I am lecturer (aka "assistant professor") in theological ethics at the University of Birmingham. Broadly speaking, I am an interdisciplinary scholar: trained in ethics and constructive theology with a background in the humanities, particularly literature and music. I also have a decade of prior experience working in the the high-tech sector. My work explores the problems facing our civilizations and ecologies without deference to disciplinary siloes and as a result it is both critical and constructive, data driven and humanistic. I hope that my work can participate in a broader effort to stitch back together the themes of "nature" and "culture" in the mode of a field philosopher allowing an ethnographic and quantitatively generated understanding of grassroots problems and interests to illuminate my constructive ethical reflections.
I completed my PhD in theological ethics in 2013 and this research focussed particularly on the way that ancient narratives about craft-work might illuminate present quandaries in business, engineering, and design surrounding excellence, creativity, property, and more. Since then, my research has taken on a decidedly more contemporary context and more explicitly environmental concerns, exploring through ethnographic research what forms of political mobilisation are being generated by Scottish churches and (by comparison) other environmental community groups in response to climate change. For more about my ongoing work, check out the "Projects" page on this website.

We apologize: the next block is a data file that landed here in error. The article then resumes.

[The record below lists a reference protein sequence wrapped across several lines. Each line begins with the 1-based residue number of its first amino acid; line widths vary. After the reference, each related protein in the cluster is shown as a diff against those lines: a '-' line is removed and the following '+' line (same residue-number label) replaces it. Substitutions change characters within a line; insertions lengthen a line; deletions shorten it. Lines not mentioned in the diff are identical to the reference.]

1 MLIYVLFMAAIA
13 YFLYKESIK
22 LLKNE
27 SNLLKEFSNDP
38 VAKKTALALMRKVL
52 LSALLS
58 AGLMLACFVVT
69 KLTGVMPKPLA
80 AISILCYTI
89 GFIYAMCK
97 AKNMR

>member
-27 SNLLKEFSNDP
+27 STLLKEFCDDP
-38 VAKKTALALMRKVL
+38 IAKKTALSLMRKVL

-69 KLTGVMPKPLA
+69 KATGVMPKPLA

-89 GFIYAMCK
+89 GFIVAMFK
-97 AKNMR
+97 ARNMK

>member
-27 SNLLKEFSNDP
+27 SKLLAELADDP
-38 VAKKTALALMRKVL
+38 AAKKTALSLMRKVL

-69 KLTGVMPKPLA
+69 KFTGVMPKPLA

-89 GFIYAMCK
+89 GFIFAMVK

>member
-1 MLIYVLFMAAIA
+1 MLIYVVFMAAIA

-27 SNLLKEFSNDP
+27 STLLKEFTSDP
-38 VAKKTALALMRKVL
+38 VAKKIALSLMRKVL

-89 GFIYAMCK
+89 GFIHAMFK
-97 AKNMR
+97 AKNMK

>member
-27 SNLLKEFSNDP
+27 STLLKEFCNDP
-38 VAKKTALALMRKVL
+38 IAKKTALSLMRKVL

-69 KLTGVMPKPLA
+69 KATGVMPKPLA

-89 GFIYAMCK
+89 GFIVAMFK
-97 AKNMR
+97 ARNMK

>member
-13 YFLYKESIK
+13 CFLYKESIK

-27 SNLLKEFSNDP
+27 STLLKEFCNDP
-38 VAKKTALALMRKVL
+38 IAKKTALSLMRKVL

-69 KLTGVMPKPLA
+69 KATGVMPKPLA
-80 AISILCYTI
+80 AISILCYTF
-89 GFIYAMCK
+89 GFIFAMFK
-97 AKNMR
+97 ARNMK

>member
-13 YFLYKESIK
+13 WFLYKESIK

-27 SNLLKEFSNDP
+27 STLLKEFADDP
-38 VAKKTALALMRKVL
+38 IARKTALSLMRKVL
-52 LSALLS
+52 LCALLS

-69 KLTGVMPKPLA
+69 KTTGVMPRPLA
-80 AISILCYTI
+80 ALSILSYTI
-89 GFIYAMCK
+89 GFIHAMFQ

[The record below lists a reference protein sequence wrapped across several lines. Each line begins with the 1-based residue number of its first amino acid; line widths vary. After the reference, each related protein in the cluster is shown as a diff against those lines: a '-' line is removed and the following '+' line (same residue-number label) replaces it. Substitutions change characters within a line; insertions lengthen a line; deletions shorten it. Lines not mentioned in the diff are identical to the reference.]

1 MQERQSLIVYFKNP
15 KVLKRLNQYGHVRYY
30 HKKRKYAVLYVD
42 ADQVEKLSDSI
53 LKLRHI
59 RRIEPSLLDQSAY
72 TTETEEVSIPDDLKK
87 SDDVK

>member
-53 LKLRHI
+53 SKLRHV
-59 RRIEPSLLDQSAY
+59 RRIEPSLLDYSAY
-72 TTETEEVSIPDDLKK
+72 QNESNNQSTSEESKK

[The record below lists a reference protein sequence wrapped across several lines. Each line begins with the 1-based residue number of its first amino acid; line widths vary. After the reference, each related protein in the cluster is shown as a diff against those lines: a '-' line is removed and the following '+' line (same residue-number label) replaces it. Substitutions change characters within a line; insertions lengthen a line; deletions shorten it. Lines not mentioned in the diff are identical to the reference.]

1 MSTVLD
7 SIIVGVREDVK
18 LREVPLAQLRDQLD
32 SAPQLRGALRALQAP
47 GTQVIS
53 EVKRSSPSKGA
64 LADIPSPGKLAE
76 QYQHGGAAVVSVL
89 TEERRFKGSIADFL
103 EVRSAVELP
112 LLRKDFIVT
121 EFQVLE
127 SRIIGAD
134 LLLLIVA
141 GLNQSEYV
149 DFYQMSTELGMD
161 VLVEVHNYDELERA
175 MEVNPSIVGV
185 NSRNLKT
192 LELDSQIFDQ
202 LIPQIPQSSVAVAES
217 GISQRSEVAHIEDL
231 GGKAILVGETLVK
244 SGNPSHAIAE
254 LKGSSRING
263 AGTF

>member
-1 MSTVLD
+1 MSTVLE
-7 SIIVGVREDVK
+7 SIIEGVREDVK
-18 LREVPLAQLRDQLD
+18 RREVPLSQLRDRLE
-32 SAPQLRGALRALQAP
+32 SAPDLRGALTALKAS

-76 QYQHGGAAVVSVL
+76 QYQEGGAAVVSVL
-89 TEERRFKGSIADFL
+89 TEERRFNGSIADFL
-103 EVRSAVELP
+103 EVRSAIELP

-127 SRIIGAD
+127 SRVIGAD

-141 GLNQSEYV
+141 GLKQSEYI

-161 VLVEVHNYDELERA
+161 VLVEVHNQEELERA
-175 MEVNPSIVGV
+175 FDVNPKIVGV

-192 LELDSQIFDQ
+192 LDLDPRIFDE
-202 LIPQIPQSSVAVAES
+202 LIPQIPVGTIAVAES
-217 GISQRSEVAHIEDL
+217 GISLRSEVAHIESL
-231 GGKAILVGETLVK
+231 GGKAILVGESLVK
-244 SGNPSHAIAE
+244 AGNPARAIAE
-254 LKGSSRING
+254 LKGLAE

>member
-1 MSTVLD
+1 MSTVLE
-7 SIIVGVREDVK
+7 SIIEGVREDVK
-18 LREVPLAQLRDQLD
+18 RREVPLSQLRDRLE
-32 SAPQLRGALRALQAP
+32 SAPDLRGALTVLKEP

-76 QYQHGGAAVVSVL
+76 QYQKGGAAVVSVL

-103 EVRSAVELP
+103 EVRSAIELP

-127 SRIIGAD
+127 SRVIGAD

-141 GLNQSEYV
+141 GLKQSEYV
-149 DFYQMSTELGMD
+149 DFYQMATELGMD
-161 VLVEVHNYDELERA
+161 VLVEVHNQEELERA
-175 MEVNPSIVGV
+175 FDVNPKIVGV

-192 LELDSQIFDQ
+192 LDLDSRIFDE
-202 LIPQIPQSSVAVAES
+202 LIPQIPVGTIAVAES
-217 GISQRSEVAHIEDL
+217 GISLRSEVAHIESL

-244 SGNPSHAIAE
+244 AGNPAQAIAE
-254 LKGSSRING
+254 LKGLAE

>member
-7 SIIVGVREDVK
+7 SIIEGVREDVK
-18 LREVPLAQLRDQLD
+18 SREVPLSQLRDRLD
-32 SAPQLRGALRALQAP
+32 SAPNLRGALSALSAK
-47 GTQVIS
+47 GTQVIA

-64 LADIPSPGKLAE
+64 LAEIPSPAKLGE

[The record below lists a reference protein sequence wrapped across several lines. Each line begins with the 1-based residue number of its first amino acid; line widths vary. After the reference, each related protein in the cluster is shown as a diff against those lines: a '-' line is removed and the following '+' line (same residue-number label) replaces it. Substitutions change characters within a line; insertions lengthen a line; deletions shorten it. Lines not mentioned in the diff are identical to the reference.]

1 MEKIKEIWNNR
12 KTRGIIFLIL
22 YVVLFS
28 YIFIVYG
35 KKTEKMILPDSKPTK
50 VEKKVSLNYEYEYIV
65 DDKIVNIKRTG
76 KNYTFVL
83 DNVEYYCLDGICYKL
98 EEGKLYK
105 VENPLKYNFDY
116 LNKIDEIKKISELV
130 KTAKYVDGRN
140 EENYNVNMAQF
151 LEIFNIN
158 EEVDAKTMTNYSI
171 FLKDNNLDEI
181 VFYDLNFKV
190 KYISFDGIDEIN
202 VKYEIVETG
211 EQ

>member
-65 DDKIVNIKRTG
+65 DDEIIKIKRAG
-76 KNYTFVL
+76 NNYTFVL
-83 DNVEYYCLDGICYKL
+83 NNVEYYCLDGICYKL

I can build a linux server, perform post-intrusion server security assessments, terminate fibre optic cables, parse through big (+geospatial) data sets using R, write code, build a PC from parts and more. These are pretty ordinary skills for an IT professional, but a bit more unusual for someone based in the Humanities. Given this industry experience (for more, see LinkedIn) I like to serve as a bridge between scholars and practitioners in informatics and humanities, particularly on those tricky ethical issues that can often crop up and which can benefit from the insights of real experience and philosophical reflection.
I'm delighted to be a part of the Edinburgh Environmental Humanities Network and as my introduction indicates have been bringing a perspective from religious studies and ethics into that context for the past several years. Nature is no longer something out there - and wilderness is all around us, and I like to explore new possible modes of ethical reflection that can function in this newly hybrid context.
I'm currently working on two book projects, one arises from my post-doctoral research and is tentatively titled, Ecological Reconciliation and Time Reckoning in the Anthropocene. In this book, I explore temporally situated ways of reckoning with environmental change and crisis (lament, nostalgia, hope, etc.). My other ongoing project focusses on the ethics of design, seeking to provide a philosophically rooted engagement with the new craftivism.